An electrocardiogram is the temporary or permanent recording of the sum of the electric cardiac activity.
Every pumping of the heart is proceded by an electric activity, starting at the sinus node and running through the cardiac excitation leading system to the muscle cells. These electrical differences in potential can be recorded on the surface of the body and written down through time. The result is a monomorphic image of the electric heart actions.
It should be noted, that the ECG can only show excitation within the heart but not the actual output. Therefore additional tests, such as the echocardiography are useful.
The potential differences can be measured in various ways. These measurements are called leads. They can be differentiated though the location of the lead or the method.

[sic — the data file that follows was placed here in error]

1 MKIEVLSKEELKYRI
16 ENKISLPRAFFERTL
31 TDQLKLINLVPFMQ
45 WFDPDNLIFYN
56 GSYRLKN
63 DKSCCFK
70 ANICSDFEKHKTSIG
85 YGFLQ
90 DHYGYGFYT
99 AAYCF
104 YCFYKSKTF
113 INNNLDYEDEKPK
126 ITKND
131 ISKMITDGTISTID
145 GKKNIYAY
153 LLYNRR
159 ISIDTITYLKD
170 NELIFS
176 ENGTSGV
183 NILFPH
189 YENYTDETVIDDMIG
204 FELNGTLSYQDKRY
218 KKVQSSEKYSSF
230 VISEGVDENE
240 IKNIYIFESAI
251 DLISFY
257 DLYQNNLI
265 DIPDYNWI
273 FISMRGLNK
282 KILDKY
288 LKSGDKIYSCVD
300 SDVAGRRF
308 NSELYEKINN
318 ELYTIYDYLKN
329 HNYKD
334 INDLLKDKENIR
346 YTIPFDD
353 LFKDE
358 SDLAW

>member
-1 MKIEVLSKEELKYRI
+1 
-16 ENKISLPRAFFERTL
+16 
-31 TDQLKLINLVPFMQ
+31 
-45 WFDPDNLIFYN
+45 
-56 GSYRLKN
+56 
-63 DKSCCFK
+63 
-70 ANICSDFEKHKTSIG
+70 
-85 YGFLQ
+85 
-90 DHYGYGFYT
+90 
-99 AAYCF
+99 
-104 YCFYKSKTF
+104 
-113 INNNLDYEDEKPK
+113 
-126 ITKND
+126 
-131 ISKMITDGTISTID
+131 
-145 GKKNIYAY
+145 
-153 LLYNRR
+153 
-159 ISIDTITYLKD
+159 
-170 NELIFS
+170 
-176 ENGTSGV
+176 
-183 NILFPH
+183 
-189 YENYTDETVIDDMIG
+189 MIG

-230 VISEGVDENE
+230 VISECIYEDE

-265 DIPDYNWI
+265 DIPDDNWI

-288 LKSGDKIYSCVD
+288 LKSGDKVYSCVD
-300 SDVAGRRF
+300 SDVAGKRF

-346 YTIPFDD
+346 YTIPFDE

Depending on the connection of the leads, one can differentiate between unipolar and bipolar leads.
Bipolar leads register the electric voltage between two parts of the body, e.g. right arm and left arm.
The unipolar lead measures the voltage between an electrode and the electrical zero point (indifferent). To get the indifferent point, two or more electrodes are combined though a resistance.
Location:One can also differentiate between the limb leads, which measure potential differences between the limbs and the chest leads.
The limb leads show only potential differences in the frontal plane while the chest leads can also show the horizontal plane. The Nehb lead is an additional lead for special clinical questions. This is also relevant for the Frank lead in the vector-cardiography.
A conventional 12-channel ECG records the limb leads after Einthoven (3) and Goldberger (3), as well as the Wilson chest leads (6) in parallel.